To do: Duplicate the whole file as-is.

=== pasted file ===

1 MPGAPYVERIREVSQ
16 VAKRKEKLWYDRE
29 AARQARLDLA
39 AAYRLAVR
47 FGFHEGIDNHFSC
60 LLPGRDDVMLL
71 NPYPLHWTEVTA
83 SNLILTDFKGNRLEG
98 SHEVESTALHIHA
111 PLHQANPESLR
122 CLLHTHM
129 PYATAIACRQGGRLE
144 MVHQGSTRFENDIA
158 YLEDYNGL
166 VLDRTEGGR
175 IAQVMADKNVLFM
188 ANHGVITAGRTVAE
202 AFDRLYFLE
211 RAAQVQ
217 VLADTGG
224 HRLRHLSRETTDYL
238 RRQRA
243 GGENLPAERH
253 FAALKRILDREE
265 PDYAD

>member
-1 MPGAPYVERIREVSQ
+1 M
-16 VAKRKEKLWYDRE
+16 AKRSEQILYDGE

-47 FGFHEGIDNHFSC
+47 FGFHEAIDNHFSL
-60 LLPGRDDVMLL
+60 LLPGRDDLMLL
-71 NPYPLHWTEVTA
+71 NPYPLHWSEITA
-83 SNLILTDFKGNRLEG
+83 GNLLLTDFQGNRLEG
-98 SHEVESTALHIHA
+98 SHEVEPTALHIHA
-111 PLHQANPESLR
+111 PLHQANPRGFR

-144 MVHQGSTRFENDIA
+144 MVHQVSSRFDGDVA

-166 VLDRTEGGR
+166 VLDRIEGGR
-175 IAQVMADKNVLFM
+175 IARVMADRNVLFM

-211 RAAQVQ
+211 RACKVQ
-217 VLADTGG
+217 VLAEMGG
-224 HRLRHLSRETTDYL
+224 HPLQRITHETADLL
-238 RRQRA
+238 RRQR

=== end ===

1 MPGAPYVERIREVSQ
16 VAKRKEKLWYDRE
29 AARQARLDLA
39 AAYRLAVR
47 FGFHEGIDNHFSC
60 LLPGRDDVMLL
71 NPYPLHWTEVTA
83 SNLILTDFKGNRLEG
98 SHEVESTALHIHA
111 PLHQANPESLR
122 CLLHTHM
129 PYATAIACRQGGRLE
144 MVHQGSTRFENDIA
158 YLEDYNGL
166 VLDRTEGGR
175 IAQVMADKNVLFM
188 ANHGVITAGRTVAE
202 AFDRLYFLE
211 RAAQVQ
217 VLADTGG
224 HRLRHLSRETTDYL
238 RRQRA
243 GGENLPAERH
253 FAALKRILDREE
265 PDYAD

>member
-1 MPGAPYVERIREVSQ
+1 M
-16 VAKRKEKLWYDRE
+16 AKRSEQILYDGE

-47 FGFHEGIDNHFSC
+47 FGFHEAIDNHFSL
-60 LLPGRDDVMLL
+60 LLPGRDDLMLL
-71 NPYPLHWTEVTA
+71 NPYPLHWSEITA
-83 SNLILTDFKGNRLEG
+83 GNLLLTDFQGNRLEG
-98 SHEVESTALHIHA
+98 SHEVEPTALHIHA
-111 PLHQANPESLR
+111 PLHQANPRGFR

-144 MVHQGSTRFENDIA
+144 MVHQVSSRFDGDVA

-166 VLDRTEGGR
+166 VLDRIEGGR
-175 IAQVMADKNVLFM
+175 IARVMADRNVLFM

-211 RAAQVQ
+211 RACKVQ
-217 VLADTGG
+217 VLAEMGG
-224 HRLRHLSRETTDYL
+224 HPLQRITHETADLL
-238 RRQRA
+238 RRQR